We’ve written here before about the unfortunate consequences that accompanies partisan judicial elections
and how that process often leads to public distrust
of our judiciary system. With the current federal laws governing political fundraising and the level of corporate money being thrown around on federal elections, can anyone even imagine how much would be spent in order to advance the U.S. Supreme Court aspirations of a particular candidate? And does anyone truly believe that corporations would back the most qualified and capable high court candidates over those who might be inclined to do their bidding?
If anything, we should be trying to limit the politics of judicial selection. Much of what judges do is not expressly political, and instead involves making an impartial interpretation of the law or the application of that law to a specific set of facts. When they do decide ostensibly political issues, the best judgments are often rendered by those who are somewhat removed from the emotion of political passions and can be a truly neutral decision maker.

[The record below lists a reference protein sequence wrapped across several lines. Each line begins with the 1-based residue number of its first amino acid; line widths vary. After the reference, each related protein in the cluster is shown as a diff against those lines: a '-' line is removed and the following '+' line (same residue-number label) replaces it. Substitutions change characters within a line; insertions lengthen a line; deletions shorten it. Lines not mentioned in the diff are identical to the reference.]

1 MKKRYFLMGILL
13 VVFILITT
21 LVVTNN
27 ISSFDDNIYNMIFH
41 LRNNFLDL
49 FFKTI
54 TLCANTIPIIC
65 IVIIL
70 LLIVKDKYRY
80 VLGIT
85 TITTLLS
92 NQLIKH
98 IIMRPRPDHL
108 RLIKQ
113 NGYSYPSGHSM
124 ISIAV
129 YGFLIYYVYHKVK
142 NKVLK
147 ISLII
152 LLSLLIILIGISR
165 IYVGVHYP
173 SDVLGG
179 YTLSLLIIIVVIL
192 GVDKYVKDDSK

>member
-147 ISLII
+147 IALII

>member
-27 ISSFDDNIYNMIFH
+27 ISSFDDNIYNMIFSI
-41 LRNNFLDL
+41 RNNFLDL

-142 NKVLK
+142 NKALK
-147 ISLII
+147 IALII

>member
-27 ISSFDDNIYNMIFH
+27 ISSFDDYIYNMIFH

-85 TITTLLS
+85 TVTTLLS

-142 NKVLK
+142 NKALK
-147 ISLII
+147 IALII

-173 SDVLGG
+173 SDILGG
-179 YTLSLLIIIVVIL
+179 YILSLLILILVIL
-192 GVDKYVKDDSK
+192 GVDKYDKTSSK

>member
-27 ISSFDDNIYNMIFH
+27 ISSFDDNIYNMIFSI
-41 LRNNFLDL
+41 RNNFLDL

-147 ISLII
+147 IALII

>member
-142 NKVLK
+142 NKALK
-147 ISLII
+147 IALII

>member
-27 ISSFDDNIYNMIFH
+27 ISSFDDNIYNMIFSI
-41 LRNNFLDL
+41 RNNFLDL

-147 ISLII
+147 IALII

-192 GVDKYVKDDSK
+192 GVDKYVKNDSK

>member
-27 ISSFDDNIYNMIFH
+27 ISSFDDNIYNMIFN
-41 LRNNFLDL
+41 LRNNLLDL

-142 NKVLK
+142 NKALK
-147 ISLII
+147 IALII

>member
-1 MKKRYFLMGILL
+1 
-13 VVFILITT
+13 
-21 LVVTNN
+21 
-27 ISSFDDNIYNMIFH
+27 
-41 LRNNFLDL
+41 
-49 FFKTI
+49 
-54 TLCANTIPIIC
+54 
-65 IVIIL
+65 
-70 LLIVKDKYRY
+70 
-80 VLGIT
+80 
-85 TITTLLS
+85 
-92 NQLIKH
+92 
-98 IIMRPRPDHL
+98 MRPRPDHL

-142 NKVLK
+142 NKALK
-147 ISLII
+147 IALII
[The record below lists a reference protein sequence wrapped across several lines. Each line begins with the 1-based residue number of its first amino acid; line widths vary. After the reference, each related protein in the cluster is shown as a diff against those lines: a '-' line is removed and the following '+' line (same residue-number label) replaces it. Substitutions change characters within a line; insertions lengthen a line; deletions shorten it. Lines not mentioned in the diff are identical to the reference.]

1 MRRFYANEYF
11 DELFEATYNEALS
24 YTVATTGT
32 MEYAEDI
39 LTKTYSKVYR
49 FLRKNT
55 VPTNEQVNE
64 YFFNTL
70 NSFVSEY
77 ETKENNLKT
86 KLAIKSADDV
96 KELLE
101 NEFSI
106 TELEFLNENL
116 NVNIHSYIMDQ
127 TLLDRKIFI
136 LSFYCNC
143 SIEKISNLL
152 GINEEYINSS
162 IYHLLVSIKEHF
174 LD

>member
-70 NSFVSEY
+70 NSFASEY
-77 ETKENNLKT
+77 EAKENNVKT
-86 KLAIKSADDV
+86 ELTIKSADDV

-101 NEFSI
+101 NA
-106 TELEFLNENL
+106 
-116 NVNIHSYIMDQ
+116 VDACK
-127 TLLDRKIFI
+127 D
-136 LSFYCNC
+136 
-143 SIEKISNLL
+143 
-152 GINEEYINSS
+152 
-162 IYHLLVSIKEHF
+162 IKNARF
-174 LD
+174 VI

For that reason, judges should be selected on merit, pure and simple. The public deserves the best, smartest and least-biased judges at the helm of our criminal and civil justice systems. If we aren’t getting the best Supreme Court Justices with the current system, perhaps it needs to be reformed. But turning them to politicians and putting them on the hustings would be a step backward.
Posted: 1/5/2015 3:19:06 PM by On the Merits Editor | with 0 comments
The people who complain about frivolous lawsuits often don’t realize that a legislative closing of the courthouse doors is not the only solution. The courts themselves have great power to regulate and evaluate the cases that citizens have a right to bring.